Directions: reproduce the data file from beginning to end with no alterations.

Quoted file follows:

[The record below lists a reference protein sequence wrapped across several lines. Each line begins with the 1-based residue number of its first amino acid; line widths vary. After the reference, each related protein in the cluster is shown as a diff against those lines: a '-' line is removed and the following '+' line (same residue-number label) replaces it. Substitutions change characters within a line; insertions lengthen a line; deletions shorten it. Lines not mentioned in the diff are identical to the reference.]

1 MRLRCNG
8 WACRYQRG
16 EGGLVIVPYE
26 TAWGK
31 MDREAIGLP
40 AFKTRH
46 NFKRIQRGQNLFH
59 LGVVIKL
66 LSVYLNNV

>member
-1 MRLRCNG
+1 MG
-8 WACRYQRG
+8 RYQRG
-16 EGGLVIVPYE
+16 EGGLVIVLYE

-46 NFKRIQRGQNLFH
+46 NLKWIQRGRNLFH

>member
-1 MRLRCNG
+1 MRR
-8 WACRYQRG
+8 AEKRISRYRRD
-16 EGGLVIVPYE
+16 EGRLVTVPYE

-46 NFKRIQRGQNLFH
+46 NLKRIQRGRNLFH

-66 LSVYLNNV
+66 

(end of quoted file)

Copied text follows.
[The record below lists a reference protein sequence wrapped across several lines. Each line begins with the 1-based residue number of its first amino acid; line widths vary. After the reference, each related protein in the cluster is shown as a diff against those lines: a '-' line is removed and the following '+' line (same residue-number label) replaces it. Substitutions change characters within a line; insertions lengthen a line; deletions shorten it. Lines not mentioned in the diff are identical to the reference.]

1 MRLRCNG
8 WACRYQRG
16 EGGLVIVPYE
26 TAWGK
31 MDREAIGLP
40 AFKTRH
46 NFKRIQRGQNLFH
59 LGVVIKL
66 LSVYLNNV

>member
-1 MRLRCNG
+1 MG
-8 WACRYQRG
+8 RYQRG
-16 EGGLVIVPYE
+16 EGGLVIVLYE

-46 NFKRIQRGQNLFH
+46 NLKWIQRGRNLFH

>member
-1 MRLRCNG
+1 MRR
-8 WACRYQRG
+8 AEKRISRYRRD
-16 EGGLVIVPYE
+16 EGRLVTVPYE

-46 NFKRIQRGQNLFH
+46 NLKRIQRGRNLFH

-66 LSVYLNNV
+66 